Ruckus in Parliament
In a democracy, parliamentarians have been entrusted the job of strengthening the democratic set-up, by raising and debating over issues related to public welfare, which includes various socio-economic and security related subjects. Now, it appears that our MPs have forgotten their responsibilities as disruptions of parliamentary proceedings at the slightest pretext have become the order of the day. The trend should be arrested immediately before the people lose faith in democratic values, a system considered to be the best option to rule a country. On viewing the proceedings of the first nine days of the Monsoon session of the parliament, such apprehension becomes more real and threatening. For the last nine days, both houses of parliament have witnessed sustained bedlam, controversial remarks, unruly behaviour, suspensions, etc. causing huge loss of time and money. The parliamentarians should be told in no uncertain terms that they are duty-bound to debate-discuss and decide about the course the nation should take to face various socio economic challenges. It is not the venue to indulge in political one-upmanship as such acts hamper the very essence of democracy. It should be remembered that democracy is not all about majority rule or winning elections. Its principal task is to provide justice irrespective of numbers. Differences of ideology or opinion will always prevail, but it should not cause animosity between various sides participating in a democracy.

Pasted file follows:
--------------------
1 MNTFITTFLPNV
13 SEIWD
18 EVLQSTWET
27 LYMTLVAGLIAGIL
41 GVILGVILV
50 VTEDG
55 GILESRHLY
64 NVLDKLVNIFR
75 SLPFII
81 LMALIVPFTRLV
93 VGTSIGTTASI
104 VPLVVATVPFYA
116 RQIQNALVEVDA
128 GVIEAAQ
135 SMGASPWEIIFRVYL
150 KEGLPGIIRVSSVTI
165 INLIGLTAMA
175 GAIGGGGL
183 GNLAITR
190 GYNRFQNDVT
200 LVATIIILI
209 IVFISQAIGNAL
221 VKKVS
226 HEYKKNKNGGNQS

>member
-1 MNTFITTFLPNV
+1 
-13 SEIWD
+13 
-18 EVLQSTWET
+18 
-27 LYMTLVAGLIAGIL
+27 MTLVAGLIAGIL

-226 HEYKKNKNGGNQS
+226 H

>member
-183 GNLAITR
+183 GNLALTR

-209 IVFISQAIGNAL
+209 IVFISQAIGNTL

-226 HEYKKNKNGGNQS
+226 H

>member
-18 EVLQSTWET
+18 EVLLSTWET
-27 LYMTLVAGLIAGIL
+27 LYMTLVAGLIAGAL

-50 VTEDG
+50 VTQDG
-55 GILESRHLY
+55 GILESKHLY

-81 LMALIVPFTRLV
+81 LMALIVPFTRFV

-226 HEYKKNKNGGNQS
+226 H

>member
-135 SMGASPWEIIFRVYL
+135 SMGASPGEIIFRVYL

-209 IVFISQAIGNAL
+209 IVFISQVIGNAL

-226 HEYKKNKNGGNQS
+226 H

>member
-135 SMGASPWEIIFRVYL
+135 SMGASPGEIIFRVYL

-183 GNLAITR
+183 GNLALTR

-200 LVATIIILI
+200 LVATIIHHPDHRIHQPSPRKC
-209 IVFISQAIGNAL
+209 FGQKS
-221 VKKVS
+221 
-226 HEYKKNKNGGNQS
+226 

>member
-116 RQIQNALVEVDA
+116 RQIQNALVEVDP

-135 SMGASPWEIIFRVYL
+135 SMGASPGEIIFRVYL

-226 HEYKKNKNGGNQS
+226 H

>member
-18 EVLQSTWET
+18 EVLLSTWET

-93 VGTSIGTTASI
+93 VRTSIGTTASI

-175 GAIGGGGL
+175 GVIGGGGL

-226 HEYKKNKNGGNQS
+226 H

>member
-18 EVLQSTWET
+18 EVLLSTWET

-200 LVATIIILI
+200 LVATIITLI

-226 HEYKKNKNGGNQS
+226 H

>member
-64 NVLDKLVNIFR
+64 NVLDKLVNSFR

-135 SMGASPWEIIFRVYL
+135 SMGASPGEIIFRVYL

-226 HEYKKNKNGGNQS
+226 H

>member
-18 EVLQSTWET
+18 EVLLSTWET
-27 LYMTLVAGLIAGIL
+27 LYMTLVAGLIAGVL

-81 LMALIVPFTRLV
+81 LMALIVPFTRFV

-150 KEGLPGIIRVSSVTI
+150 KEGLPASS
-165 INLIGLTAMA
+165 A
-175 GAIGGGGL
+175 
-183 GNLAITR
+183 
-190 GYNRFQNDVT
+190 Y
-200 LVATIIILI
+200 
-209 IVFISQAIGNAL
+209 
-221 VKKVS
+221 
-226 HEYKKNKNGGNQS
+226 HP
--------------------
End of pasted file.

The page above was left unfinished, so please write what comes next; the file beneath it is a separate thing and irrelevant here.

From the very beginning of the Monsoon session, the opposition has demanded discussions on issues like price rise, inflation, Agniveer scheme, etc. On its part, the government has expressed willingness to discuss all the issues at a convenient time and in a proper manner; a stand which according to the opposition parties doesn’t go well with parliamentary practices. The best way to solve such an impasse is to hold an all-party meeting. Unfortunately, no one has shown any inclination to settle the dispute amicably through dialogue. As both sides stick to their grounds, over 20 opposition MPs have been suspended for creating ruckus in the house. Surely, this is not the way a democracy functions. The majority will always be compassionate towards the minority as per the ethos of democracy. Patience and persuasion are the two skills required to make a democracy functioning. On the other hand, the opposition cannot claim a clean chit on the pretext that it is demanding discussion on issues related to common people. There is a procedure to discuss issues in parliament and it should be followed without fail to create a conducive atmosphere for discussion. It is unlikely that any government will succumb to pressure tactics like sloganeering or rushing to the well of the house. Instead, proper notice should be given and await the allotted time for discussion as given by the business advisory committee. With just a few days left for the session to end, one can only hope that good sense will prevail and some meaningful discussions will take place in the parliament to keep the people’s faith in democracy intact.